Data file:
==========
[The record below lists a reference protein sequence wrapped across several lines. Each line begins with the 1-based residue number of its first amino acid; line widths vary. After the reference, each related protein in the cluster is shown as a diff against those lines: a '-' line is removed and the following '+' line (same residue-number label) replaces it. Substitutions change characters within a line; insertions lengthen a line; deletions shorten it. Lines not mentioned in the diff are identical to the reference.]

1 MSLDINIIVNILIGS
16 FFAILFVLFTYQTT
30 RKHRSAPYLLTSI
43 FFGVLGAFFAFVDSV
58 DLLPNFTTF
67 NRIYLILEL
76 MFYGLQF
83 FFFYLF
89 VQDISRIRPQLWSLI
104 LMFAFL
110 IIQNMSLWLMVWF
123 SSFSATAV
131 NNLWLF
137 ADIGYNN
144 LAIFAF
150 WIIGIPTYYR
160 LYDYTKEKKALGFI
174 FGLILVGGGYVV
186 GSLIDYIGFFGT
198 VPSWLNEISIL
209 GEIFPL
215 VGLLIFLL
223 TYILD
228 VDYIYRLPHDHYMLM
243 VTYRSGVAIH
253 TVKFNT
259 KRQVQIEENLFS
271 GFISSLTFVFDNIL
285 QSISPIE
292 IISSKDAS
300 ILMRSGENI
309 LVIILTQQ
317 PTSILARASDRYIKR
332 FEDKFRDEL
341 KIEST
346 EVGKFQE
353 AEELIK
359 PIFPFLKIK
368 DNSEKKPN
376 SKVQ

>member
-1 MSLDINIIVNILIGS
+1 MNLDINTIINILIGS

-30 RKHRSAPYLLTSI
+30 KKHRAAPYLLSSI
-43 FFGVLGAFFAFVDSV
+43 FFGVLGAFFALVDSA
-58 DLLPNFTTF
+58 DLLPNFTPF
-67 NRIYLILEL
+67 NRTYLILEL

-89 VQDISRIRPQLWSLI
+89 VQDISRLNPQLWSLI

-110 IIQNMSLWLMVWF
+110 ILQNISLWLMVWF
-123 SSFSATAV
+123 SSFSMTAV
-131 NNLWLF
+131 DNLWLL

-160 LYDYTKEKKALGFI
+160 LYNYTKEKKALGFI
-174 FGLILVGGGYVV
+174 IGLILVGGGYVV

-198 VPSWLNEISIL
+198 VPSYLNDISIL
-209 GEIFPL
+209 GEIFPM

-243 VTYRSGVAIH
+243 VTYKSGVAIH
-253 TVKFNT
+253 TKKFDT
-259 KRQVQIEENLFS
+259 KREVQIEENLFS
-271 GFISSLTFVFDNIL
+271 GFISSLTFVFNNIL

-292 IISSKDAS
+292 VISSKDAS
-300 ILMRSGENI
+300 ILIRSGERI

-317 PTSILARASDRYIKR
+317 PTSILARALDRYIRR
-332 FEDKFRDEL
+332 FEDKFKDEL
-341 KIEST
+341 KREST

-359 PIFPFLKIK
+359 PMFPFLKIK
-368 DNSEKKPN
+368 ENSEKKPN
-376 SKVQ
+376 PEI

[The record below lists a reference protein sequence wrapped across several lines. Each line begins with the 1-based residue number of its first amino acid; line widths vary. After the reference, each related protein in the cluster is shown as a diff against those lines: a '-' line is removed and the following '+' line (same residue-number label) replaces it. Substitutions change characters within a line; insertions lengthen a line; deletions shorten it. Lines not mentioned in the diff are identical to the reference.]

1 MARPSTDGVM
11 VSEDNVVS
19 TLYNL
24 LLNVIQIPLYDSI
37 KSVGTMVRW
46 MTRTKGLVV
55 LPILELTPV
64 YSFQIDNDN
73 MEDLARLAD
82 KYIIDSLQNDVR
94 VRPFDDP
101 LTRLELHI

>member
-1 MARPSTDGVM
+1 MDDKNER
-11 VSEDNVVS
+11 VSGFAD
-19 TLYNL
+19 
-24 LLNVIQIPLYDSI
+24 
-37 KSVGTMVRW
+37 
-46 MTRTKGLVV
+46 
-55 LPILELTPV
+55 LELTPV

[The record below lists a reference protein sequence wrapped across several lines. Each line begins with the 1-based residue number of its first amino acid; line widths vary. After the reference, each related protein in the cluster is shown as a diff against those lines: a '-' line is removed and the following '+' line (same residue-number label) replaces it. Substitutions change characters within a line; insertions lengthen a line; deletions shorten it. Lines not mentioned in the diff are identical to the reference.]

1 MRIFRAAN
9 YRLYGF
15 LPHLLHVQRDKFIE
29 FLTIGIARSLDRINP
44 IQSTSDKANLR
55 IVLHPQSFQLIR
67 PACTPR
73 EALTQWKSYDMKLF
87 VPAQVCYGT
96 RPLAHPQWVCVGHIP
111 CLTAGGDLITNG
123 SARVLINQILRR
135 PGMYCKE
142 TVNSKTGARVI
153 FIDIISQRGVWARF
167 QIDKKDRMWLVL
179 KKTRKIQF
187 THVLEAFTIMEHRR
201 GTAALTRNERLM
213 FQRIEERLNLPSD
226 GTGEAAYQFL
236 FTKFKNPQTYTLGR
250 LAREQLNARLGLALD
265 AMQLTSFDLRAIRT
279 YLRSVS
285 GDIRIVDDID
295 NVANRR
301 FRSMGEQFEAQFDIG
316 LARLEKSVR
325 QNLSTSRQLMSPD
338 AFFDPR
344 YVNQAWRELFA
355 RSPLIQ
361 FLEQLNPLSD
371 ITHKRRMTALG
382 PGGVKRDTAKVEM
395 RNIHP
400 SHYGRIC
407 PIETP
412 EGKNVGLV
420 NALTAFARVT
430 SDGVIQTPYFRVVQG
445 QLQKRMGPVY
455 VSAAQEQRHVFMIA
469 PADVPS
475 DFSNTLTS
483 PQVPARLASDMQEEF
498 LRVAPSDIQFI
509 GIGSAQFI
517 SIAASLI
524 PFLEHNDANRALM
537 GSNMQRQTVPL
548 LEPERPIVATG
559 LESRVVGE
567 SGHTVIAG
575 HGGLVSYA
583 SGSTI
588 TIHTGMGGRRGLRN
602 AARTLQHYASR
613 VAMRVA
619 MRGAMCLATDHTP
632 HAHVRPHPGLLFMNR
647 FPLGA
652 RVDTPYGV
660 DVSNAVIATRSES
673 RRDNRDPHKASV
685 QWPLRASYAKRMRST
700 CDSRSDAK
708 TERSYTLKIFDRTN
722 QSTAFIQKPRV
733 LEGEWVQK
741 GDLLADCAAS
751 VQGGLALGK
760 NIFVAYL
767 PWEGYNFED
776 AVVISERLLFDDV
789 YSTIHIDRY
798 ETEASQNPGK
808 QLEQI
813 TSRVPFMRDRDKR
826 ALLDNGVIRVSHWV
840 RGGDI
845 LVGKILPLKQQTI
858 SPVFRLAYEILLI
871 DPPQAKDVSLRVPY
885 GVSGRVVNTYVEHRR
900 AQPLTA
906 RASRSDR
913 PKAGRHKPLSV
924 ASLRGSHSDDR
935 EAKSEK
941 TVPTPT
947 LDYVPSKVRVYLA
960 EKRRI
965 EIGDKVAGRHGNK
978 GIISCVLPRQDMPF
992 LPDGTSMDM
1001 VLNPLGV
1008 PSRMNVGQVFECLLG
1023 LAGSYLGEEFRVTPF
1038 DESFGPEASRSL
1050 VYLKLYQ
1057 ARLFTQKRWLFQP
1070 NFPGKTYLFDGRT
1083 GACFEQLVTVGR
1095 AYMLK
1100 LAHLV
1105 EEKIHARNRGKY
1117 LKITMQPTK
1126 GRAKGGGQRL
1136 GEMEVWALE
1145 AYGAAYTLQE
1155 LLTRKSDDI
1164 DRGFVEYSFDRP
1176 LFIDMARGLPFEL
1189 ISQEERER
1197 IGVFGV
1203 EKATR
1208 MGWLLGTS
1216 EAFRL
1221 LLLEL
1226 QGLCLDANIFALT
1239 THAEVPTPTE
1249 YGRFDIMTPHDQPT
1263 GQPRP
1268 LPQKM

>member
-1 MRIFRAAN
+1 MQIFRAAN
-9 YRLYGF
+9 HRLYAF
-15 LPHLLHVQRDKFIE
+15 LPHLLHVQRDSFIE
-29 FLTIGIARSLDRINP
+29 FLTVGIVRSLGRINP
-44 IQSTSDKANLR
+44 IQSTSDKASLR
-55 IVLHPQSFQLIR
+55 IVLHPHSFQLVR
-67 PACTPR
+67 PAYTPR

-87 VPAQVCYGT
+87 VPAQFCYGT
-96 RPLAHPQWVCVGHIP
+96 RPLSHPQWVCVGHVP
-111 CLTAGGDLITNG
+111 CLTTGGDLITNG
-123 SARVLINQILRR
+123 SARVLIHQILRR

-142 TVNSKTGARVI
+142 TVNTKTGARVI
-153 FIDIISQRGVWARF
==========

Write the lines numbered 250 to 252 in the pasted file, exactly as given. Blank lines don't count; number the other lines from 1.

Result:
+1 MQIFRAAN
-9 YRLYGF
+9 HRLYAF